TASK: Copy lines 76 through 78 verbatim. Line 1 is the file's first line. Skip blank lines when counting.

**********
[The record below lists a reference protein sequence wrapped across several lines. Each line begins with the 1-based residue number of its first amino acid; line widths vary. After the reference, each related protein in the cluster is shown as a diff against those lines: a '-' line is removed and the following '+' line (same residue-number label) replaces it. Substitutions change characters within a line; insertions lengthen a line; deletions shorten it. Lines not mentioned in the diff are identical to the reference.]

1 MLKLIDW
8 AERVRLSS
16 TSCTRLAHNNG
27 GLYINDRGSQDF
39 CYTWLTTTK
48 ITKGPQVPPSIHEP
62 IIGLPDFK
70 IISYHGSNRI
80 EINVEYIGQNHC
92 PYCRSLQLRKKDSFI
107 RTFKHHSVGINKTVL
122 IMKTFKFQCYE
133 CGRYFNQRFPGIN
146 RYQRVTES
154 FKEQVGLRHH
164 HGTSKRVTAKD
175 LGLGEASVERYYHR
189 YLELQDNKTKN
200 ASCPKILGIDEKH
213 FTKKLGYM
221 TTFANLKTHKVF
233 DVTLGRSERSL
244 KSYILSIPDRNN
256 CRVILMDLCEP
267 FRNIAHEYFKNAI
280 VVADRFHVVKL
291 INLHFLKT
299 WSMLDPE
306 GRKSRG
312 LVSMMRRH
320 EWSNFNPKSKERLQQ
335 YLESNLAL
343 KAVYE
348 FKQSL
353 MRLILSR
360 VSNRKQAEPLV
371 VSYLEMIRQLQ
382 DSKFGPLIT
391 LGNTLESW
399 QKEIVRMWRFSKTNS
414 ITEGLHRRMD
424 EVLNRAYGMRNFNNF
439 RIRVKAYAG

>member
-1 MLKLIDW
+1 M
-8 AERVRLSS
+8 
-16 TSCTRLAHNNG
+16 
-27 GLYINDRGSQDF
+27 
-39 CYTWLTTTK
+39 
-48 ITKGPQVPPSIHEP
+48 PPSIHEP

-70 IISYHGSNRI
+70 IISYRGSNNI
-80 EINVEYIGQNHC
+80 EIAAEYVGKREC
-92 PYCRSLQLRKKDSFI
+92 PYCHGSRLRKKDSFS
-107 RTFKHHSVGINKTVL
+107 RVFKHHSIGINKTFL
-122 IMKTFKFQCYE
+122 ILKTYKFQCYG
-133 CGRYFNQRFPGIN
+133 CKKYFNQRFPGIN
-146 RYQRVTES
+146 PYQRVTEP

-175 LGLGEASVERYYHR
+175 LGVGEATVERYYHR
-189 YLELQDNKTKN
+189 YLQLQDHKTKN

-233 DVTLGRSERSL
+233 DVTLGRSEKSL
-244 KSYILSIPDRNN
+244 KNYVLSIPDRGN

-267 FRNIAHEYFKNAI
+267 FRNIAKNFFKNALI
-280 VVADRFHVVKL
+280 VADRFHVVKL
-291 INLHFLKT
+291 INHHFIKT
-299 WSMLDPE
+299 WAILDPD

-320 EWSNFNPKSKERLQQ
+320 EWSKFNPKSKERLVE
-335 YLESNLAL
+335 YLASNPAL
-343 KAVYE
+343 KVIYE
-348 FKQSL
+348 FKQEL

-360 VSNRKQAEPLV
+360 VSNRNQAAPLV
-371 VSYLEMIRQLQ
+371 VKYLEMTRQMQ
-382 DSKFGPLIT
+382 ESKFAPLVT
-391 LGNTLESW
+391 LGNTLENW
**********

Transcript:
-233 DVTLGRSERSL
+233 DVTLGRSEKSL
-244 KSYILSIPDRNN